From adjacent to inlet wall 112, the fluid will divide through two outlet ports. Spray outlet port 114 is of appropriate diameter to couple with inlet 142 in an interior conduit 146 of spray hose 140. Jet port 116 will typically be of smaller diameter, and is used in two ways. The water passing through jet port 116 will serve as an initial primer to initiate a vacuum within outlet 120. In other words, as water or fluid passes through jet port 116 and into the entrance 127 into interior passage 123 of outlet 120, air will naturally be carried therewith. This flow of matter and mass out of passage 123, which is greater than the fluid input through jet port 116, will serve to build a vacuum which will extend into chamber 158. The outlet 134 of siphon hose 130 is directly coupled into chamber 158. Consequently, vacuum will also begin to build within the interior passage 136 of siphon hose 130. Eventually, sufficient vacuum forces will be generated therein to draw fluid into siphon hose 130 through siphon inlet 132, and this fluid will in many cases fill the entire space of interior passage 136.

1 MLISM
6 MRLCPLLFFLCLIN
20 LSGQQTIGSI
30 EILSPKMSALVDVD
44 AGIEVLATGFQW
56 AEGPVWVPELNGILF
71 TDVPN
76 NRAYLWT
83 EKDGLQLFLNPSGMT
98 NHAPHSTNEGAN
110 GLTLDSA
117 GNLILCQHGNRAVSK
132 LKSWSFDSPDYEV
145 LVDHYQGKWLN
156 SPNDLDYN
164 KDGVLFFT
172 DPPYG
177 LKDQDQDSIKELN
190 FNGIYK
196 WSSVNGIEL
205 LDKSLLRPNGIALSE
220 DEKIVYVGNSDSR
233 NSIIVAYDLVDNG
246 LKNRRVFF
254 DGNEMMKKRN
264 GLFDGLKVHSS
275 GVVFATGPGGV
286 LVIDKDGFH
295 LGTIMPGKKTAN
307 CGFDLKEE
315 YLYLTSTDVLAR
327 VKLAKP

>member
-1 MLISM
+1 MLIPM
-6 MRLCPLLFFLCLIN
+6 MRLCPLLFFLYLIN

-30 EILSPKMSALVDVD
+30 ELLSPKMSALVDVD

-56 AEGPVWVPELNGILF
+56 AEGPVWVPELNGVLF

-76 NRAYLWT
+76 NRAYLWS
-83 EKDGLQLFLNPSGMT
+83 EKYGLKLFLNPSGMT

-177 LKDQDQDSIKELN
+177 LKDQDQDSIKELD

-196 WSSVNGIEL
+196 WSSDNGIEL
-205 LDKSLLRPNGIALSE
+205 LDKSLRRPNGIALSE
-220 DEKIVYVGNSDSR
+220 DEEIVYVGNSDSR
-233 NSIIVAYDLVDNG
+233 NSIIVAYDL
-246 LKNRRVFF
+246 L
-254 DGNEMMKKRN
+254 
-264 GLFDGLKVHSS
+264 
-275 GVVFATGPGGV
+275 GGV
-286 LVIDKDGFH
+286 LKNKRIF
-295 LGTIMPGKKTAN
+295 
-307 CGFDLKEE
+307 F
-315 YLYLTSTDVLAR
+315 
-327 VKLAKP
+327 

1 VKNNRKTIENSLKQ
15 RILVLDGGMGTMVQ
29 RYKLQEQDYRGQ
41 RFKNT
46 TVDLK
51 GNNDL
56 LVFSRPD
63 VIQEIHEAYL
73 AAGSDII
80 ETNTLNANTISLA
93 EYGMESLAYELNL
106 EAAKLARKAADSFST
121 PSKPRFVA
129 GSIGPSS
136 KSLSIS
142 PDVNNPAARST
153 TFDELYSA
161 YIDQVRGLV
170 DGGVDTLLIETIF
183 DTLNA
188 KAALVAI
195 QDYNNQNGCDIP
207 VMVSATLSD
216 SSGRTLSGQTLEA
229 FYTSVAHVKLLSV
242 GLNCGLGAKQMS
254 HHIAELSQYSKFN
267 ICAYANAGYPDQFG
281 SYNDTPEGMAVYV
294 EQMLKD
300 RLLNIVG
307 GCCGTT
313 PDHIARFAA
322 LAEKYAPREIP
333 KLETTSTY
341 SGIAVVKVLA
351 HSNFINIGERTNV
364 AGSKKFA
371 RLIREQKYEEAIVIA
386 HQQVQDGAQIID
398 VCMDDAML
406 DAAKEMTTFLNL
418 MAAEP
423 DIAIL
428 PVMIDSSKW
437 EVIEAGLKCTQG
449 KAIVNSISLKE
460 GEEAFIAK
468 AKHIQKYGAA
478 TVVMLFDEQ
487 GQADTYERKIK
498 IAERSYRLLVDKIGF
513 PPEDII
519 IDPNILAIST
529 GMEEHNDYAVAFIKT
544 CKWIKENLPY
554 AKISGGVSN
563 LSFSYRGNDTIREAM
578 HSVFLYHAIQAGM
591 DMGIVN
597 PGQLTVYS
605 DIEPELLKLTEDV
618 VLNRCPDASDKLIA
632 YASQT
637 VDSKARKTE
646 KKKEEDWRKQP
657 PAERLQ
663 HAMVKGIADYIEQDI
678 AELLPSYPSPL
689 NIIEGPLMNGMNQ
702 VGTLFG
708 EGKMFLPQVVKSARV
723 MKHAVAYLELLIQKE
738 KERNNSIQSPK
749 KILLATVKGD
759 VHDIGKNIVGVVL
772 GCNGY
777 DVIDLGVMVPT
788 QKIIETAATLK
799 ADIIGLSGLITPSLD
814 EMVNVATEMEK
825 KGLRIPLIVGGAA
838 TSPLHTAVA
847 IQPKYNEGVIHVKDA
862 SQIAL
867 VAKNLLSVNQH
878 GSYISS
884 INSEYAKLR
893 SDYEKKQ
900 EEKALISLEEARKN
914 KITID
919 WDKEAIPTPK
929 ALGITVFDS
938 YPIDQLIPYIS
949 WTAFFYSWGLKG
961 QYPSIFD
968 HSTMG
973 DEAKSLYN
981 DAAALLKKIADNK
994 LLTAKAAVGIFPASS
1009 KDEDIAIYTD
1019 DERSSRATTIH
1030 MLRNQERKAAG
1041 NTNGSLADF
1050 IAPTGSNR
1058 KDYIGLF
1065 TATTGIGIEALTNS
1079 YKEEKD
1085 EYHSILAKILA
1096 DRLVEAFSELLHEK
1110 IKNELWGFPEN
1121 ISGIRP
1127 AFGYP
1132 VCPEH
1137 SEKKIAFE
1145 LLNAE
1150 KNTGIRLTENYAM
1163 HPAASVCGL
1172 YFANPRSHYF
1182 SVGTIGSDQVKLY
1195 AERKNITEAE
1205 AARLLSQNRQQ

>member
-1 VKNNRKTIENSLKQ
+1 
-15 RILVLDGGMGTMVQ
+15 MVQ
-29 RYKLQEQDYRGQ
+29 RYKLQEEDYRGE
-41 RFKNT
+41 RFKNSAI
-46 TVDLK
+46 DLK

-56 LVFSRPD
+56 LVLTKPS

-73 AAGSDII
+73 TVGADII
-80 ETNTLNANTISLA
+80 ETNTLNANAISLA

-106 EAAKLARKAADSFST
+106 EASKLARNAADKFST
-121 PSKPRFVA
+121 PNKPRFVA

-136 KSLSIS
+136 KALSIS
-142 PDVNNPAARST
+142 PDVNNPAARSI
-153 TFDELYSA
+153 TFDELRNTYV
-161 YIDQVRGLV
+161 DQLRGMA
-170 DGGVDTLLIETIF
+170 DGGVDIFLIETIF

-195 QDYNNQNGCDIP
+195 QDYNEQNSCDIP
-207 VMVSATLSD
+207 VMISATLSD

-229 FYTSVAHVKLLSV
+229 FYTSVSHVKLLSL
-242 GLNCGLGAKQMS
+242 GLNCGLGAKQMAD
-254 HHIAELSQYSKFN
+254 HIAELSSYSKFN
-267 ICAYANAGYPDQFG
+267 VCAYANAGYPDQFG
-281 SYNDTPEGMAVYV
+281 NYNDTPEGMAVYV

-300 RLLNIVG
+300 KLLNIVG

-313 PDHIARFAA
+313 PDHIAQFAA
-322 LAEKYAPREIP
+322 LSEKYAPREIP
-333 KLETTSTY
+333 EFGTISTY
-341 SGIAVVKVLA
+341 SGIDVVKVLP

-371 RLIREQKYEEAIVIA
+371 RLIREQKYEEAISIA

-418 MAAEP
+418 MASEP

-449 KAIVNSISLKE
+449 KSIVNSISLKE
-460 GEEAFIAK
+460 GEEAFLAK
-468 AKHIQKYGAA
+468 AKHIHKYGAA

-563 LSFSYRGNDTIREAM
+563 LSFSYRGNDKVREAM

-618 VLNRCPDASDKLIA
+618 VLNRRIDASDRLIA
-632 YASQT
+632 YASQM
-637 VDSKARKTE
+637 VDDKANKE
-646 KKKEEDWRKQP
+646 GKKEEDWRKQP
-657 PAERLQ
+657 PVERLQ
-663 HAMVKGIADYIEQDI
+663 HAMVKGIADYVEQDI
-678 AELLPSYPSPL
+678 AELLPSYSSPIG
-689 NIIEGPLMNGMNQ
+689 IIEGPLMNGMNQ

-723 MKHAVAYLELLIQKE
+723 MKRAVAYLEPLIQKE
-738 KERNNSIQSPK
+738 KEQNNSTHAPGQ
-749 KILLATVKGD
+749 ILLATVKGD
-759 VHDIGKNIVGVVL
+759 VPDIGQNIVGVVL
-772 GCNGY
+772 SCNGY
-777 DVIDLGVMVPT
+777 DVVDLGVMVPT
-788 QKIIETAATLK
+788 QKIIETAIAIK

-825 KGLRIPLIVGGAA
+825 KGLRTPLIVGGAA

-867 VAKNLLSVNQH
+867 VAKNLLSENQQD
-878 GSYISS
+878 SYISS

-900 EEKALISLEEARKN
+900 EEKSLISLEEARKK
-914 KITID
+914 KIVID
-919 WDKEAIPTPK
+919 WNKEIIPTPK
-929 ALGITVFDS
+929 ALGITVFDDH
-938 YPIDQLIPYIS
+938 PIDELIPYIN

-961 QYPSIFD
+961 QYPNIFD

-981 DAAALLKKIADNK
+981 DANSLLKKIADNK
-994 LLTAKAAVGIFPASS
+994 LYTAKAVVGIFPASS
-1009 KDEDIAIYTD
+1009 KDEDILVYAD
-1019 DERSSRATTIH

As this occurs, and chamber 158 similarly fills, the movement of fluid through jet port 116 will begin to interact directly with the fluid passing from interior passage 136 into chamber 158. As a result, this same fluid will be accelerated by kinetic energy transferred from the fluid jet into siphon flow. Consequently, fluid passing through jet port 116 will not only serve to initiate a priming of siphon 100, but this same fluid stream will act as a jet pump through the transfer of kinetic energy. Consequently, once operational, siphon 100 is not only able to act through siphon to transfer fluid from a container of higher surface or head to a container of lower surface or head, as is known in the siphon art, but the present invention is able to transfer from a container of lower surface or head to one of higher surface or head. This is of particular benefit in the case of a water heater that rests immediately adjacent to the ground or other surface, and which has a drain hole only a few inches higher. Rather than only being able to fill a discharge receptacle with a small quantity of the fluid within the water heater, preferred embodiment siphon 100 may fully discharge fluid until siphon hose inlet 132 no longer remains fully submerged, and so instead begins to draw air into siphon hose interior passage 136. If siphon hose inlet 132 is subsequently re-submerged, then the priming and jet pumping process will restart.